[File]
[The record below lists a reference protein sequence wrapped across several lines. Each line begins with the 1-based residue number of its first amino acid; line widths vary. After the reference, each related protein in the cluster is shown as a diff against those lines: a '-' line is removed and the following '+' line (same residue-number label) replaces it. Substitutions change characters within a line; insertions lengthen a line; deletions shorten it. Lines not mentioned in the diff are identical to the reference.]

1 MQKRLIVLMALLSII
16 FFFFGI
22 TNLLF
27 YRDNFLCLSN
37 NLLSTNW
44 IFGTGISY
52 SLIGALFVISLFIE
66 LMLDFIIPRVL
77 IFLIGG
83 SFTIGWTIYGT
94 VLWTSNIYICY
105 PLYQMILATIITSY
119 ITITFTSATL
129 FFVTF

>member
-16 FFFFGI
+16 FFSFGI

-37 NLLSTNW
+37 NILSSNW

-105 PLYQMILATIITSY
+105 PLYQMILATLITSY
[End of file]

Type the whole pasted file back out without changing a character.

[The record below lists a reference protein sequence wrapped across several lines. Each line begins with the 1-based residue number of its first amino acid; line widths vary. After the reference, each related protein in the cluster is shown as a diff against those lines: a '-' line is removed and the following '+' line (same residue-number label) replaces it. Substitutions change characters within a line; insertions lengthen a line; deletions shorten it. Lines not mentioned in the diff are identical to the reference.]

1 MQKRLIVLMALLSII
16 FFFFGI
22 TNLLF
27 YRDNFLCLSN
37 NLLSTNW
44 IFGTGISY
52 SLIGALFVISLFIE
66 LMLDFIIPRVL
77 IFLIGG
83 SFTIGWTIYGT
94 VLWTSNIYICY
105 PLYQMILATIITSY
119 ITITFTSATL
129 FFVTF

>member
-16 FFFFGI
+16 FFSFGI

-37 NLLSTNW
+37 NILSSNW

-105 PLYQMILATIITSY
+105 PLYQMILATLITSY